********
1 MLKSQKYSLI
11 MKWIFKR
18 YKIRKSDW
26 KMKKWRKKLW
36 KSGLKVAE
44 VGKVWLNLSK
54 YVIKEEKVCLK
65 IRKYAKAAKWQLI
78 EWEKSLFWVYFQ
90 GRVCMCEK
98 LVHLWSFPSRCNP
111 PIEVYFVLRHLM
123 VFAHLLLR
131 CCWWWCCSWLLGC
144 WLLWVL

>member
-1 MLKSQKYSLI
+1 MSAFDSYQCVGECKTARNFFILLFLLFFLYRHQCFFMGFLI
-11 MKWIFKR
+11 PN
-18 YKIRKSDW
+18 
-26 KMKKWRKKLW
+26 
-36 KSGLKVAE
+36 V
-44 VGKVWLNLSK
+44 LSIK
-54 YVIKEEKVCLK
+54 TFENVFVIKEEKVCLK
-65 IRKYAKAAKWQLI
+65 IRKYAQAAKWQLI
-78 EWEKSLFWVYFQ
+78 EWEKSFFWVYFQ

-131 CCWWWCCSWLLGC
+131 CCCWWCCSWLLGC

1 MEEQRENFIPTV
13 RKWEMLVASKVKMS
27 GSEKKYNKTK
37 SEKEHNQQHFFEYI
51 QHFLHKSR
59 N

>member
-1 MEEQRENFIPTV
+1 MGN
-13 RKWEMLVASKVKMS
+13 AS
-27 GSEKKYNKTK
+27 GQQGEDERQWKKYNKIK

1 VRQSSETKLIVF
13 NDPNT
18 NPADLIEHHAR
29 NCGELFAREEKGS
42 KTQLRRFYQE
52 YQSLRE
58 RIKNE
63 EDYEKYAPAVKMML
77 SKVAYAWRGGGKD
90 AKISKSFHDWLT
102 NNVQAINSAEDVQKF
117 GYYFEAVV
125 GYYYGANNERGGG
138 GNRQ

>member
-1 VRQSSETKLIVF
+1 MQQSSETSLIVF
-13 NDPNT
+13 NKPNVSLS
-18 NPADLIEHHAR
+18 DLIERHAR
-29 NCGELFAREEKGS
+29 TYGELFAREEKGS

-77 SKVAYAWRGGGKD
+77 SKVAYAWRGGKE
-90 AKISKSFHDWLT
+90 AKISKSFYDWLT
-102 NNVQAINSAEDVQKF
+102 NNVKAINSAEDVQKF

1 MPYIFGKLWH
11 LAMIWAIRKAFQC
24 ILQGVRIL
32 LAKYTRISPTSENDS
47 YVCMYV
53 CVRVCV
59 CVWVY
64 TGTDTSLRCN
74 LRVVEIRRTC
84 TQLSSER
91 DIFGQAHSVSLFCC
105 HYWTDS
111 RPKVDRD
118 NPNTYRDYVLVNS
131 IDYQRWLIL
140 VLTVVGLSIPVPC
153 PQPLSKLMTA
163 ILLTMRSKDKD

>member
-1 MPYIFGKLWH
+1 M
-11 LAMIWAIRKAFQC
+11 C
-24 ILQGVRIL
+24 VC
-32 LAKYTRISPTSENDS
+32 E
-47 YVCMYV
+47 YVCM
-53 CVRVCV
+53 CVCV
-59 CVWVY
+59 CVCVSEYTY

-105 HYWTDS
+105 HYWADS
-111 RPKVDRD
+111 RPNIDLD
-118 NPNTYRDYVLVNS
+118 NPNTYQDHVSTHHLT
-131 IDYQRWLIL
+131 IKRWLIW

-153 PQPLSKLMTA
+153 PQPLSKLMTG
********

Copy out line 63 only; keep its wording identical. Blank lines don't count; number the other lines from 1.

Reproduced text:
138 GNRQ